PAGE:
Singley v. United States

548 A.2d 780 (D.C. 1988)

 

RULE:

To protect the right to conflict-free counsel, the trial court has an affirmative duty to inquire into the effectiveness of counsel whenever the possibility of a conflict becomes apparent before or during trial.

FACTS:

Defendant challenged his convictions from the Superior Court of the District of Columbia for armed robbery. In consolidated appeals, defendant challenged two unrelated convictions of armed robbery after two separate trials. The court reversed and remanded the first case for a new trial and affirmed the second conviction.

 In the first case, the court held that the trial court committed reversible error by failing to conduct an inquiry after the government raised a possible conflict of interest by defendant's counsel. The court stated that the trial court had an affirmative duty to inquire into the effectiveness of counsel whenever the "possibility of a conflict" became apparent. The government had informed the trial court that defendant's counsel had apparently represented the key witness against defendant and thus, had confidential information that he used to impeach the witness. The trial court had declined to conduct a specific inquiry of either the key witness or defendant's counsel and simply gave an instruction for the jury to disregard the witness's statements on cross-examination and prevented defendant's counsel from arguing the bias of the witness. The court concluded that an actual conflict had been created by the trial court's actions, so a new trial was warranted.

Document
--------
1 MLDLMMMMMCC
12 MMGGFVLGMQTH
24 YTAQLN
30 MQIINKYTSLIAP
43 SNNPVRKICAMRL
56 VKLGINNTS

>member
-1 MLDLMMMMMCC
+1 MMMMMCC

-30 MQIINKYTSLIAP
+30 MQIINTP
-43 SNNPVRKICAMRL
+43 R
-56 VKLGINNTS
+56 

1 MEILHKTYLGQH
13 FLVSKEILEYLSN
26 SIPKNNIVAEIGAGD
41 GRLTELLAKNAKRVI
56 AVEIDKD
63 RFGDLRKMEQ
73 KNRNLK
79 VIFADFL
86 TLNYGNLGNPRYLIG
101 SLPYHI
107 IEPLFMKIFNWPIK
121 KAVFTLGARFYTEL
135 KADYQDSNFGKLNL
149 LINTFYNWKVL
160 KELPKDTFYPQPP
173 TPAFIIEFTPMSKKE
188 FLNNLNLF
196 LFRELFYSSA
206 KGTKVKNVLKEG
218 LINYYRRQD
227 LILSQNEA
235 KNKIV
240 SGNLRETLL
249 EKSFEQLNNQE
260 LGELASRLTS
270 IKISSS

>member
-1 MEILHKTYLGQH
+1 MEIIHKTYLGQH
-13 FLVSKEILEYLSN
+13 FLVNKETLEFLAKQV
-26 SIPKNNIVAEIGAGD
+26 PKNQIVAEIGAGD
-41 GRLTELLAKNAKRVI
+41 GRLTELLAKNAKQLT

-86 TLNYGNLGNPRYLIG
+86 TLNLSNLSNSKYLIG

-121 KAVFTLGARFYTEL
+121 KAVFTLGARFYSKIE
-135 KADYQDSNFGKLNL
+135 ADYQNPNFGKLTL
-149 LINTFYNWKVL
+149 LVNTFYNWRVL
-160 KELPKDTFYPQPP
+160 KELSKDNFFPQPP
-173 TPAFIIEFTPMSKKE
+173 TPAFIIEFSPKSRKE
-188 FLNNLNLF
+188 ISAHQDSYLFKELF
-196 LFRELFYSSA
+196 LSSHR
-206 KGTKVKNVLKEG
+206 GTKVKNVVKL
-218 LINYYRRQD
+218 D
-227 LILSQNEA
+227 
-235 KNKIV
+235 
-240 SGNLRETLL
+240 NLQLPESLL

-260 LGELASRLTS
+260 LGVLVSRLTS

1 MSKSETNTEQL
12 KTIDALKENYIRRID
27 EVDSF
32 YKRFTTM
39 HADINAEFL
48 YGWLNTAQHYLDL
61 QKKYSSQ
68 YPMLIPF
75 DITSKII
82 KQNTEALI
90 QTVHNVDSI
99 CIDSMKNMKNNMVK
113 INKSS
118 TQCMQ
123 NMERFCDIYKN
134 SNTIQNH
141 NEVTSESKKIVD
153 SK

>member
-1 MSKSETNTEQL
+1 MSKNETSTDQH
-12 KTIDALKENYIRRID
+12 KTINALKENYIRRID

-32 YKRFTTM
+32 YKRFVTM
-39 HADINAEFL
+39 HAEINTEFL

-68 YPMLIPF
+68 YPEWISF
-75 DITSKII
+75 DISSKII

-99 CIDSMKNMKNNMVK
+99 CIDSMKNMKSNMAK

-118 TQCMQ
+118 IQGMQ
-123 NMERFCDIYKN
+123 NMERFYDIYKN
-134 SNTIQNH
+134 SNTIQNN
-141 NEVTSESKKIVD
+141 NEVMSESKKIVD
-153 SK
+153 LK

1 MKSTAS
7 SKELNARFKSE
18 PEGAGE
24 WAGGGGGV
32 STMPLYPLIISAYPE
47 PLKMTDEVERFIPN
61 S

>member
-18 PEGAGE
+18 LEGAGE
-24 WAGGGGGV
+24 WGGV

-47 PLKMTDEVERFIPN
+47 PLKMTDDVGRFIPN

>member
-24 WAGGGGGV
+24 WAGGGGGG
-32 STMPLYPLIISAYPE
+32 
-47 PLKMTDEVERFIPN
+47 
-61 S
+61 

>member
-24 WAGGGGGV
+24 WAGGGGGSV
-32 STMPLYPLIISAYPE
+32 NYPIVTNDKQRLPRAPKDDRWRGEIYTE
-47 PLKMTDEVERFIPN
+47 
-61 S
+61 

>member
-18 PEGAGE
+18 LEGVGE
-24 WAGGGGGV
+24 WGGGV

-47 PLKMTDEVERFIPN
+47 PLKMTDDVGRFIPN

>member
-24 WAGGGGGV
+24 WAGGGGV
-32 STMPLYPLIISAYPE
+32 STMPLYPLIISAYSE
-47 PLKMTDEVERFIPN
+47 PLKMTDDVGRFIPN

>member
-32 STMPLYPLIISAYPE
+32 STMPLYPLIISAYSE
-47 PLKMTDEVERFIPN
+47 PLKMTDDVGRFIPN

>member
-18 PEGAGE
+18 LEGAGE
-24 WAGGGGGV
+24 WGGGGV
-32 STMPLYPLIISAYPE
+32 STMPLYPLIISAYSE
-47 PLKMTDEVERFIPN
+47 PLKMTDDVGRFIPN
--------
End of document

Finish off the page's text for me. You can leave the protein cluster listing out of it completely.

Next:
ISSUE:

Were the facts in the instant case sufficient to alert the trial court to "the possibility of a conflict," and thus gave rise to a duty on the part of the court to inquire further?

ANSWER:

Yes.

CONCLUSION:

The court stated that the trial court had an affirmative duty to inquire into the effectiveness of counsel whenever the "possibility of a conflict" became apparent. The government had informed the trial court that defendant's counsel had apparently represented the key witness against defendant and thus, had confidential information that he used to impeach the witness. The trial court had declined to conduct a specific inquiry of either the key witness or defendant's counsel and simply gave an instruction for the jury to disregard the witness's statements on cross-examination and prevented defendant's counsel from arguing the bias of the witness. The court concluded that an actual conflict had been created by the trial court's actions, so a new trial was warranted.

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